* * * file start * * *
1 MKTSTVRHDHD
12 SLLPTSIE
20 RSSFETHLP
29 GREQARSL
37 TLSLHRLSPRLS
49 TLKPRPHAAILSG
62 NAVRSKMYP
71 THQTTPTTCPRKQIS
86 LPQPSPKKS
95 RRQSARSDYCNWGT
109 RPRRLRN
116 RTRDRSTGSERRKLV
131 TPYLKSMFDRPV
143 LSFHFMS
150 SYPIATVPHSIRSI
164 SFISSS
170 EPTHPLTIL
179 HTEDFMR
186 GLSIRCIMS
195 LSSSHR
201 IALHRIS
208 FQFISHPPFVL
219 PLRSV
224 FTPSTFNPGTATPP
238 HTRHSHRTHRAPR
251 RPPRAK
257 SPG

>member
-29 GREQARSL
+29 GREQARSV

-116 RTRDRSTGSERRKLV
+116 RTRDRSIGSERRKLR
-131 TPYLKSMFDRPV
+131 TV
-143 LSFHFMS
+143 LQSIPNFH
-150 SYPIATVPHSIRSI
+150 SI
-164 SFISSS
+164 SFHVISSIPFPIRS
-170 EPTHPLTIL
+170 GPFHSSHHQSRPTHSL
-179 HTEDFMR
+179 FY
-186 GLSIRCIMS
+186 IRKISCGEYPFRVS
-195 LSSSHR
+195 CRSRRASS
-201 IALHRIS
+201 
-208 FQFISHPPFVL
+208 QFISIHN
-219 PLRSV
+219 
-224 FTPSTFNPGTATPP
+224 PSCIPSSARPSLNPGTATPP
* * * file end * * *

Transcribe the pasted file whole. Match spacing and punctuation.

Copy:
1 MKTSTVRHDHD
12 SLLPTSIE
20 RSSFETHLP
29 GREQARSL
37 TLSLHRLSPRLS
49 TLKPRPHAAILSG
62 NAVRSKMYP
71 THQTTPTTCPRKQIS
86 LPQPSPKKS
95 RRQSARSDYCNWGT
109 RPRRLRN
116 RTRDRSTGSERRKLV
131 TPYLKSMFDRPV
143 LSFHFMS
150 SYPIATVPHSIRSI
164 SFISSS
170 EPTHPLTIL
179 HTEDFMR
186 GLSIRCIMS
195 LSSSHR
201 IALHRIS
208 FQFISHPPFVL
219 PLRSV
224 FTPSTFNPGTATPP
238 HTRHSHRTHRAPR
251 RPPRAK
257 SPG

>member
-29 GREQARSL
+29 GREQARSV

-116 RTRDRSTGSERRKLV
+116 RTRDRSIGSERRKLR
-131 TPYLKSMFDRPV
+131 TV
-143 LSFHFMS
+143 LQSIPNFH
-150 SYPIATVPHSIRSI
+150 SI
-164 SFISSS
+164 SFHVISSIPFPIRS
-170 EPTHPLTIL
+170 GPFHSSHHQSRPTHSL
-179 HTEDFMR
+179 FY
-186 GLSIRCIMS
+186 IRKISCGEYPFRVS
-195 LSSSHR
+195 CRSRRASS
-201 IALHRIS
+201 
-208 FQFISHPPFVL
+208 QFISIHN
-219 PLRSV
+219 
-224 FTPSTFNPGTATPP
+224 PSCIPSSARPSLNPGTATPP